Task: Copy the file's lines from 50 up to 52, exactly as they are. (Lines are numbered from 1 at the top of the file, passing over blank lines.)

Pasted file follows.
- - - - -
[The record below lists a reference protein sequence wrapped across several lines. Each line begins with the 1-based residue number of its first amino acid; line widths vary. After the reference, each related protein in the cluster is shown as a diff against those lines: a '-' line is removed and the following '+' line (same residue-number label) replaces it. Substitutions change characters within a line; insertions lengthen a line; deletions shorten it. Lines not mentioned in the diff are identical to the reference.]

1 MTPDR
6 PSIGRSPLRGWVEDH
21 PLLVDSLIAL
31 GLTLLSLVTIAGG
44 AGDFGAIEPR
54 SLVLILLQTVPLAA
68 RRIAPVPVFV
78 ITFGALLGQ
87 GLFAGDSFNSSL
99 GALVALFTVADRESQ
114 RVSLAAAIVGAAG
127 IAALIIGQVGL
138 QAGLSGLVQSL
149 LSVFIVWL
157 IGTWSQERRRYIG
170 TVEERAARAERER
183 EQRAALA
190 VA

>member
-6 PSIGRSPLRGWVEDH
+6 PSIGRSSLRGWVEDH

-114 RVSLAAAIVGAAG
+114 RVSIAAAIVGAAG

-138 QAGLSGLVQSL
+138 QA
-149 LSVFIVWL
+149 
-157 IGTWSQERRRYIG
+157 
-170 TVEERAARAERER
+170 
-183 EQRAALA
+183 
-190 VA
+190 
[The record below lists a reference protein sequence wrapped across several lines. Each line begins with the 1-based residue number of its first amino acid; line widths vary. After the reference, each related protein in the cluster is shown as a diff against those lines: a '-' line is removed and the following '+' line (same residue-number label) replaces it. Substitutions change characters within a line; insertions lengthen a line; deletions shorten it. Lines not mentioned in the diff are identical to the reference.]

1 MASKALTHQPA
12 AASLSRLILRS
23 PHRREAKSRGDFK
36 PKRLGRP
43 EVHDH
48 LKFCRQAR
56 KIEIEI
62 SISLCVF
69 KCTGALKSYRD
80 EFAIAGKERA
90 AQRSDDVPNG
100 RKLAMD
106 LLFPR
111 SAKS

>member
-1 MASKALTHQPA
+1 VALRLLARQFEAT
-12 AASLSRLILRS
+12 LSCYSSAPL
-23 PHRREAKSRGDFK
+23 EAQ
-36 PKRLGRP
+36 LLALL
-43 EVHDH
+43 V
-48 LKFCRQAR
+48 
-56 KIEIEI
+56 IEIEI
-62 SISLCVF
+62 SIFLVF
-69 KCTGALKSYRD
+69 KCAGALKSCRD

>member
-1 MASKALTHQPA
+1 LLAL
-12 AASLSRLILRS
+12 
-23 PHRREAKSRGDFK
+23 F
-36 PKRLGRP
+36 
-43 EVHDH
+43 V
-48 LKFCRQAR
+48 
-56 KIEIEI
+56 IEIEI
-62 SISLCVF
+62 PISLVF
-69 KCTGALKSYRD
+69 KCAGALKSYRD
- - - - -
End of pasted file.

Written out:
106 LLFPR
111 SAKS

>member